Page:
The government has provided further details of the changes to the Coronavirus Job Retention Scheme which will come into effect from 1 July. Key to the ‘new’ scheme is the ability to bring staff back on reduced hours and claim the balance.
Effectively, there will be an ‘old scheme’ up to 30 June 2020 and a ‘new scheme’ from 1 July – 31 October 2020. We are awaiting full details but this is what we know so far.
The Chancellor has brought forward by a month the ability to operate a ‘flexible furlough’. This means that, from 1 July, employees can be brought back to do agreed hours/shifts/days and the employer will only have to pay for those hours worked. They will be able to claim for the balance of the employee’s wage (with the government’s contribution reducing over time).
Coronavirus Job Retention Scheme Key deadlines
The furlough scheme will be closed to new entrants from 30 June 2020. Employers will only be able to claim for employees who have been furloughed for a minimum 3-week period prior to that date. This means that the last date you can furlough a previously un-furloughed employee to qualify to claim under the new scheme is 10 June 2020.
Please note that the original qualifying requirement for an employee to be working for you on or before 28 February (or to have been on the HMRC payroll run by 19 March) still stands.
Claims under the old scheme must be made by 31 July 2020. HMRC reports that 40% of employers have not claimed for employer’s NI and 3% pension contributions. The NI aspect may be due to the employer receiving Employment Allowance. However, if you are an employer who is entitled to claim for both elements and have not, you must do so by 31 July 2020.
The scheme closes completely on 31 October 2020.
Changes to what the employer must pay
1 June – 31 July 2020: the Government’s contribution to the wages of furloughed employees under the furlough scheme will continue unchanged. HMRC will pay 80% of wages up to a cap of £2,500 per month with no contributions from the employer. HMRC will reimburse employer NICs and minimum employer pension contributions.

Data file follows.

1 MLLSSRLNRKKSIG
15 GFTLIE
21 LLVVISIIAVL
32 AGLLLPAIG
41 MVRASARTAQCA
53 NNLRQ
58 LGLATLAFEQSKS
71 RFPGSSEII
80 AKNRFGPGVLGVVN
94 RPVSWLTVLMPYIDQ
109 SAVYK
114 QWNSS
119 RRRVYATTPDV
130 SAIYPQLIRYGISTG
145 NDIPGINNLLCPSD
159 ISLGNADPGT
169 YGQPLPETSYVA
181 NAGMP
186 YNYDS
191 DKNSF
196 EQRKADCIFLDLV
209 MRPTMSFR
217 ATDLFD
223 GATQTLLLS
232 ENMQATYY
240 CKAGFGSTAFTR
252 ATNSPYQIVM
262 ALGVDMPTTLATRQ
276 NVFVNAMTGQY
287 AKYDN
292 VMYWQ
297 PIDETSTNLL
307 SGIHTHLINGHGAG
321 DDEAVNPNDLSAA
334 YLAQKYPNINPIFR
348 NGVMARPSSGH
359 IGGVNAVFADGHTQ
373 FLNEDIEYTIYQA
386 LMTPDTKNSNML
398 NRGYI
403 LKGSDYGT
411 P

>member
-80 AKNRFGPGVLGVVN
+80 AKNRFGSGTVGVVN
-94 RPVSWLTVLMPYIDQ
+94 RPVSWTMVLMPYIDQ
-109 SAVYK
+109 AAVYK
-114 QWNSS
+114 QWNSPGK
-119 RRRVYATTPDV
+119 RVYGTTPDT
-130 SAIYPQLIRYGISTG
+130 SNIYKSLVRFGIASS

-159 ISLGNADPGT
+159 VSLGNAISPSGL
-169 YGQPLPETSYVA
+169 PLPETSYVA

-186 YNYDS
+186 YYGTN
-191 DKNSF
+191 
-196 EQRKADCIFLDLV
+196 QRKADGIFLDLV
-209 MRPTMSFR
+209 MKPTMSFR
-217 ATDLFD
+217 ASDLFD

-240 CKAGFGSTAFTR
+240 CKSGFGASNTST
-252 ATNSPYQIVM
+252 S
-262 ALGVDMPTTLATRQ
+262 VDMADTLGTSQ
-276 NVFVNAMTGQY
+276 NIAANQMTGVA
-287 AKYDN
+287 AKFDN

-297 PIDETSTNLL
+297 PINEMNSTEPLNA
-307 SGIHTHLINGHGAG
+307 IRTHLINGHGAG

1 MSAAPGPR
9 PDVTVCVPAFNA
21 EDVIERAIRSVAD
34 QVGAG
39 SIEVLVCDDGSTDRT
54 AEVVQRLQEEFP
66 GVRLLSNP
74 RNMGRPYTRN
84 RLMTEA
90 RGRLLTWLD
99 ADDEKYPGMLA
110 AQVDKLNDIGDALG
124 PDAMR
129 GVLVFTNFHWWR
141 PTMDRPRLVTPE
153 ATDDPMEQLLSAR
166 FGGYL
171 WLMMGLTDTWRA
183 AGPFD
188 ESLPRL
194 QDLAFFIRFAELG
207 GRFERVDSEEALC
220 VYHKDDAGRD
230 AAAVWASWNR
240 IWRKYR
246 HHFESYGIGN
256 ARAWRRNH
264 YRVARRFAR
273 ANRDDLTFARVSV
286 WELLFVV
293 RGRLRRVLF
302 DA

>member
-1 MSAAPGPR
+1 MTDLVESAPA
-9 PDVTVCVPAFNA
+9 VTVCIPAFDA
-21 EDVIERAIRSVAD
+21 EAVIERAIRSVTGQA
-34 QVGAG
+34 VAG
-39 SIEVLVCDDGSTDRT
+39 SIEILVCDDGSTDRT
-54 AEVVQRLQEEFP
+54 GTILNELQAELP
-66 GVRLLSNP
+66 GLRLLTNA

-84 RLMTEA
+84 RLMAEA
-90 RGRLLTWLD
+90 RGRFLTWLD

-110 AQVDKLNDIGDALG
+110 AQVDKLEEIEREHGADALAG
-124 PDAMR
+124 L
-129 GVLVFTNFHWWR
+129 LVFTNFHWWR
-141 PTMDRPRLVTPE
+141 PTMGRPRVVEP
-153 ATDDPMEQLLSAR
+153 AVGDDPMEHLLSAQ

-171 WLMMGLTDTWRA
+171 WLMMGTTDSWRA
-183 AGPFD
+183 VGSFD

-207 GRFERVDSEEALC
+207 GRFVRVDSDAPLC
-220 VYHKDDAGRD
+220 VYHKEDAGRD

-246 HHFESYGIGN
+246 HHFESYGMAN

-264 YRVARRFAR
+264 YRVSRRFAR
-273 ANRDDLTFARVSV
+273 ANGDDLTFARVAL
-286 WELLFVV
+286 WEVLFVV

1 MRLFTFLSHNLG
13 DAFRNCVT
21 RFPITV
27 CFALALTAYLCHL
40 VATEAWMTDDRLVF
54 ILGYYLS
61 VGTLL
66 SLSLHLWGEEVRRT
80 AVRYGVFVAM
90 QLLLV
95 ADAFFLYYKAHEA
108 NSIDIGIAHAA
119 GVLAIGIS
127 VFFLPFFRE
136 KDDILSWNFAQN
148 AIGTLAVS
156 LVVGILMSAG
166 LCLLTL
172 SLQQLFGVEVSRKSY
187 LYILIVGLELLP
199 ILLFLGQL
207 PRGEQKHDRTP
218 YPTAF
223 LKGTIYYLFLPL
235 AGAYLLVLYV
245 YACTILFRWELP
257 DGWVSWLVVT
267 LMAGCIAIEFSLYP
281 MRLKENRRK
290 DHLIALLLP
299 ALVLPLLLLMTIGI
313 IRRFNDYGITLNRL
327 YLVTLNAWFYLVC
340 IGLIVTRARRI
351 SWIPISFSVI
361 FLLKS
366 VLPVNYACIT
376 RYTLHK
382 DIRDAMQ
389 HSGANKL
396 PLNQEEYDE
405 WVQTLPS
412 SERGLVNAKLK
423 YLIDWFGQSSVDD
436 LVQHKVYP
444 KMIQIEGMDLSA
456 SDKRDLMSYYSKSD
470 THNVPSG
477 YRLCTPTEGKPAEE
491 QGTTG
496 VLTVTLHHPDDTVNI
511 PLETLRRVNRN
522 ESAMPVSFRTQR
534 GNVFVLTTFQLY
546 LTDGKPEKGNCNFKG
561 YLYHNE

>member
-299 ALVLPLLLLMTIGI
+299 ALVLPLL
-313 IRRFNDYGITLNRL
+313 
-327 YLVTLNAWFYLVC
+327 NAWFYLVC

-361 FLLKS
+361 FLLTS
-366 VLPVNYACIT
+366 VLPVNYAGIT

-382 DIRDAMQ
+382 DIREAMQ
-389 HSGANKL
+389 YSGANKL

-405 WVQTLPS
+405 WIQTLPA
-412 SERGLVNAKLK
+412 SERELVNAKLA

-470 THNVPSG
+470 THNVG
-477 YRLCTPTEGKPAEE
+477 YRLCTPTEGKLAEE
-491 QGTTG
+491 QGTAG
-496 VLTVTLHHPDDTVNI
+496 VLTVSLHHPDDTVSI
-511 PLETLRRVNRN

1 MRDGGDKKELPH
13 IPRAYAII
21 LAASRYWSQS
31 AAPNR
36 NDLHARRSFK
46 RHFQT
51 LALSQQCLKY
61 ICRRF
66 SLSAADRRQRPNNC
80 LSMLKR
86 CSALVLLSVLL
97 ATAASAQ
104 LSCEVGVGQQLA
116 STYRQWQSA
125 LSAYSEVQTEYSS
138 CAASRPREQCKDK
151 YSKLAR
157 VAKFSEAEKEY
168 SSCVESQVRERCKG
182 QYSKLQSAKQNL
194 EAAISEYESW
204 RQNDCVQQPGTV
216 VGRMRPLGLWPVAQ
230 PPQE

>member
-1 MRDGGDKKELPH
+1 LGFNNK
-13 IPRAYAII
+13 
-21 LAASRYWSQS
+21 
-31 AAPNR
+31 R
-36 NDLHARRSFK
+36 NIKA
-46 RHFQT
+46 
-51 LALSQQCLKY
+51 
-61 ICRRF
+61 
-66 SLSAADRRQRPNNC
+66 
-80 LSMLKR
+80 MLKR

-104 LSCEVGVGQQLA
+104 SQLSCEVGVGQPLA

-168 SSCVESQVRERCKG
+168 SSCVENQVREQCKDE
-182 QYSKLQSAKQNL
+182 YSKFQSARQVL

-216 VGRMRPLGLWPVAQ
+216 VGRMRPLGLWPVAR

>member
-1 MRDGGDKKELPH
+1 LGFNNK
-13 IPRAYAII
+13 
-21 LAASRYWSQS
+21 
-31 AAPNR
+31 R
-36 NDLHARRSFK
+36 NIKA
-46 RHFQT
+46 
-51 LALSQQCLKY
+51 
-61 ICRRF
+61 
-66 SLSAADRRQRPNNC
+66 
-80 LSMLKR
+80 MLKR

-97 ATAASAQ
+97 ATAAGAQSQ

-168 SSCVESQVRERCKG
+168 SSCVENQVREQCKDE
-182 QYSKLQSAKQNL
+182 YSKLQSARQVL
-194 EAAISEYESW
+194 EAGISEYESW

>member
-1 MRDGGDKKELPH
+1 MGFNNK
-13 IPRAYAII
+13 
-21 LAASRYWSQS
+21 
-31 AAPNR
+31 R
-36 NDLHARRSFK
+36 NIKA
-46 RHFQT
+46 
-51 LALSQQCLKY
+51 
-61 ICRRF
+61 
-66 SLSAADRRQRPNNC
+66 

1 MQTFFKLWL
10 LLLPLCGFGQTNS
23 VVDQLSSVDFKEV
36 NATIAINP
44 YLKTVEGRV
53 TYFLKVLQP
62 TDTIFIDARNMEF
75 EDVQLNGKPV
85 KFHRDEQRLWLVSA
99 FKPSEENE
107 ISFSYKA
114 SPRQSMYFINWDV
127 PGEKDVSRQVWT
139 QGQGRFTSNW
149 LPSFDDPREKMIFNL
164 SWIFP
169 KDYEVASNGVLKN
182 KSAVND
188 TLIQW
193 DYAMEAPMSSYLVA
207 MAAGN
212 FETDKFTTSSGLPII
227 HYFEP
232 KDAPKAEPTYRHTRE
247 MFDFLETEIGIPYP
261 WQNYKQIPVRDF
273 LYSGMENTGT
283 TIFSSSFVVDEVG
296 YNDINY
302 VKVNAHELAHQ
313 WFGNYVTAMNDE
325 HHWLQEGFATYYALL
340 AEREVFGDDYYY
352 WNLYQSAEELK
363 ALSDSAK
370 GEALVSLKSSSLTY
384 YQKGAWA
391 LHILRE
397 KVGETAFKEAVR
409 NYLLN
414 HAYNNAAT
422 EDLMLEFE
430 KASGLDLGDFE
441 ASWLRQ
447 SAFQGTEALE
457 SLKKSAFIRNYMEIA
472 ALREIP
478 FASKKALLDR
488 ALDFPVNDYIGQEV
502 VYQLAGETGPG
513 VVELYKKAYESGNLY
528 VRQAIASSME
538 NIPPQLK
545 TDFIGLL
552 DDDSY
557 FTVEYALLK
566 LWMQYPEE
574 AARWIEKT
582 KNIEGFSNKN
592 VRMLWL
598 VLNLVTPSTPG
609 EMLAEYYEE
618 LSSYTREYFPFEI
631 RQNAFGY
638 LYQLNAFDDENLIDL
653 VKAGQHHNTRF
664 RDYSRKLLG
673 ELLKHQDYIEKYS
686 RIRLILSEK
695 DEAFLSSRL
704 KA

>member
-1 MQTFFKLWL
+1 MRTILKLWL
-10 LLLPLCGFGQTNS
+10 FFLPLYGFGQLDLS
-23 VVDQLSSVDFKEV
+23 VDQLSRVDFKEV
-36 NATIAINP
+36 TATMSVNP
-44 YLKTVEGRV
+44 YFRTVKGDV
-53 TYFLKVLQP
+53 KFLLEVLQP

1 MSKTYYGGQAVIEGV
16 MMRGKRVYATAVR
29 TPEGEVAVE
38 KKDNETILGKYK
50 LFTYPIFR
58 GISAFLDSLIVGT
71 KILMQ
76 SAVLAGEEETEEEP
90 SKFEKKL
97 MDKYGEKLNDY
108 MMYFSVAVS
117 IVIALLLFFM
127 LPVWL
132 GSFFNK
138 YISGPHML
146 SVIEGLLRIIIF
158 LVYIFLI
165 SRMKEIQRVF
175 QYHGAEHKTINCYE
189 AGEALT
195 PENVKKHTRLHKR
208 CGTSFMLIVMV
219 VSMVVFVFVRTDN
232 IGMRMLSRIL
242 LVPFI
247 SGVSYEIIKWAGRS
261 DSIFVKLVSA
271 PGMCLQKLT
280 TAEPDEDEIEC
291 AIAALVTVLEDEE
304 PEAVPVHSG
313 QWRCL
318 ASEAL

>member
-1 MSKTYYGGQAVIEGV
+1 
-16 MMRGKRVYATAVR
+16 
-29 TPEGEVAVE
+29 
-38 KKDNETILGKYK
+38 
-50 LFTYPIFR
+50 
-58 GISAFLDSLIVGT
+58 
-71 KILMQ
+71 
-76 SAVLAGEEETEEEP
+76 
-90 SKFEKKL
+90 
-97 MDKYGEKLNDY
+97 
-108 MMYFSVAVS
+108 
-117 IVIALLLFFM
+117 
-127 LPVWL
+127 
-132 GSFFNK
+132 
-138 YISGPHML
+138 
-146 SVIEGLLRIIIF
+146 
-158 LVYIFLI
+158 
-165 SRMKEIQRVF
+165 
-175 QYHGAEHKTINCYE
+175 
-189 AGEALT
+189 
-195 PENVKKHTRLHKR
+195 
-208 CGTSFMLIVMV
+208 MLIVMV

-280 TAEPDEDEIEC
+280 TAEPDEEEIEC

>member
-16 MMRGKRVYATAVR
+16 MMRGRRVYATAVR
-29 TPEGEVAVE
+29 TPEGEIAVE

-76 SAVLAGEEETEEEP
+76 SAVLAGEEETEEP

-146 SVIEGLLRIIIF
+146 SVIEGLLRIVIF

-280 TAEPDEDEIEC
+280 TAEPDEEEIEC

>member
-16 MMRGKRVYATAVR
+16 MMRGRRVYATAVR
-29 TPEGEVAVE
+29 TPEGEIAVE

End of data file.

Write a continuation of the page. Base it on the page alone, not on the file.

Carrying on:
1 – 31 August 2020: HMRC will reimburse the lower of 80% of wages or £2,500 per month but employers will not be able to reclaim employer NICs and minimum pension contributions.
1 – 30 September 2020: HMRC will pay 70% of wages up to £2,187.50 per month. Employers will be required to pay 10% of wages to make up 80% total (capped at £2,500). They will not be able to reclaim employer’s NICs and minimum pension contributions.
1 – 31 October 2020: HMRC will pay 60% of wages up to £1,875 per month. Employers will be required to pay 20% of wages to make up 80% total (capped at £2,500). They will not be able to reclaim employer’s NICs and minimum pension contributions.
31 October 2020: the furlough scheme will close altogether.
As with the previous scheme, the employer can choose to top up the payment if they want to.
‘Flexible furlough’ – allowing an employee to do some work for you
Flexible furlough can only be used for employees who are already furloughed as of 1 July 2020. They must have been furloughed for a minimum of three weeks prior to 30 June.
It will not be possible to move employees who are currently working to part-time furlough status before 1 July. This is because 1) this change only comes into effect on 1 July and 2) the employee must already be on furlough to be ‘brought back’ to work.
HMRC’s guidance states that employers can bring back to work employees from furlough, for any amount of time and any shift pattern, while still being able to claim for those contracted hours/days that they are not required to work. So employers will be allowed to furlough employees for only part of their working week, e.g. working two days a week and on furlough for the other three days.
Employees will be paid for hours worked by their employer at their normal full rate of pay in accordance with their employment contract. Employers will also be responsible for paying any tax and NICs due on those amounts.
When making a claim, employers will need to report the hours worked and the usual hours an employee would be expected to work in a claim period.
The small print
The number of employees an employer can claim for in any claim period cannot exceed the maximum number they have claimed for under any previous claim under the current scheme.
Claim periods will be a minimum of one week. They can be longer than a week but cannot overlap months.
If we have been processing furlough claims on your behalf, a member of our Payroll team will be in touch to review your arrangements before the next Payroll run.
Our HR Services team are also on hand to advise you on the Job Retention Scheme and other employee matters.
We are committed to supporting our business clients with professional HR advice which represents exceptional value for money. Our 3-month HR Support Package provides ongoing HR support over a 3-month period for an upfront, fixed flat rate of £300.
To find out more, contact Diane Johnson on 07720 353450 or email firstname.lastname@example.org.